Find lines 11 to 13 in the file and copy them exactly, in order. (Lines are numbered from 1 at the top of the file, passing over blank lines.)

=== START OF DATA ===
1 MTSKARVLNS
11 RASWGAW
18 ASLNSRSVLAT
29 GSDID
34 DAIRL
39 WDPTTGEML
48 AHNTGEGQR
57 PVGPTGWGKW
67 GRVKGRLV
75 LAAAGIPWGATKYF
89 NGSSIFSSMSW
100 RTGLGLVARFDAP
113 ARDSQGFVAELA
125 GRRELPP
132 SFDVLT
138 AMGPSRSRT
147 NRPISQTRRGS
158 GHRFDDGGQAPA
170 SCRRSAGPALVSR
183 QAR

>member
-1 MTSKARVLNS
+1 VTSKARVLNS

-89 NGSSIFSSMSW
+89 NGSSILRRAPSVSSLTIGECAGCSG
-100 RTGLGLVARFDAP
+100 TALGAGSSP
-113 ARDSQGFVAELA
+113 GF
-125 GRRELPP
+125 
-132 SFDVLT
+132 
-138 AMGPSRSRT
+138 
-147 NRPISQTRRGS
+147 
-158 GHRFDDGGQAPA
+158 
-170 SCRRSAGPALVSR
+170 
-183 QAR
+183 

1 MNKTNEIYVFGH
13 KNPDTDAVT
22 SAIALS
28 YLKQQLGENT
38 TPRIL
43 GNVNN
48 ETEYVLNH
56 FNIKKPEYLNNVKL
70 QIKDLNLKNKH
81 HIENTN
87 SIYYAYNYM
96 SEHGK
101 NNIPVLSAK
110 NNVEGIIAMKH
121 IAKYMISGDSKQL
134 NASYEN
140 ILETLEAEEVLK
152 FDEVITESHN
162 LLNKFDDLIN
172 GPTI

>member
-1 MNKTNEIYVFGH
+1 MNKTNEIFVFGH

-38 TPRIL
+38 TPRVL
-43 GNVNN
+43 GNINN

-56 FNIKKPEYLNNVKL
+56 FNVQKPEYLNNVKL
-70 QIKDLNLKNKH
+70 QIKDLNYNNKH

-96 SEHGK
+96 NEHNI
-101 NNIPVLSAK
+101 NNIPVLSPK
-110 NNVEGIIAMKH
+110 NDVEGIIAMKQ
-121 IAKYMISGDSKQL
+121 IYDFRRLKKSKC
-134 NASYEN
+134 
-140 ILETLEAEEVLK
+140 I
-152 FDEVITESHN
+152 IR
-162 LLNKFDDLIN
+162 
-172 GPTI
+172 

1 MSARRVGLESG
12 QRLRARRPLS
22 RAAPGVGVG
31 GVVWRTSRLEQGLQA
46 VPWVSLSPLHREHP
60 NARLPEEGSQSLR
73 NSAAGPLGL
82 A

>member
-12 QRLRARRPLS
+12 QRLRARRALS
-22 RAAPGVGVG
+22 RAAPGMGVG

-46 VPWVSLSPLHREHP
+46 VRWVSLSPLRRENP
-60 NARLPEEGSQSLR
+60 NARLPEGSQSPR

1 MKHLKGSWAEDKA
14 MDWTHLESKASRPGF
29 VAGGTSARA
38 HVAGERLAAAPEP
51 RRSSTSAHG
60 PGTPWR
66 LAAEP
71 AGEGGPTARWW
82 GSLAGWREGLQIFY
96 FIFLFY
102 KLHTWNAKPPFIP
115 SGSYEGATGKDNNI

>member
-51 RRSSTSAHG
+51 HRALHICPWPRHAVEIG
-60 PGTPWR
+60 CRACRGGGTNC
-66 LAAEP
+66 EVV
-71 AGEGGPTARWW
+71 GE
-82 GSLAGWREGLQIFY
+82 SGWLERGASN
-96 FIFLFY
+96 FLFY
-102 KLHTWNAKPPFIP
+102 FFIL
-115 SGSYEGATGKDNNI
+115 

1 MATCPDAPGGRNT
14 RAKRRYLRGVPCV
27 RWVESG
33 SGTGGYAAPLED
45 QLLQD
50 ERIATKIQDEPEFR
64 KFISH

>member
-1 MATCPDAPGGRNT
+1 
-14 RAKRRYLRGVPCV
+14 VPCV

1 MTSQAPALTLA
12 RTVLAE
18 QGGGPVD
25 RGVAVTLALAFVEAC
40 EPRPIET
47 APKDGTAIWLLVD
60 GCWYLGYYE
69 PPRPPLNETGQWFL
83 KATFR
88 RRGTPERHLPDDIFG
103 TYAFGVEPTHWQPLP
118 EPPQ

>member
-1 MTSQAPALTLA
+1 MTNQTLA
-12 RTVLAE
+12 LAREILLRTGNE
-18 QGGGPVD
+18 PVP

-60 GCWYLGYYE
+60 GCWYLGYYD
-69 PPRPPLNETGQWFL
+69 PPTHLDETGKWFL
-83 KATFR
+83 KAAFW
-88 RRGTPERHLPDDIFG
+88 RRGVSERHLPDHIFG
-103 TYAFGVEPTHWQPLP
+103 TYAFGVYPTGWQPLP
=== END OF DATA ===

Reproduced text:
89 NGSSIFSSMSW
100 RTGLGLVARFDAP
113 ARDSQGFVAELA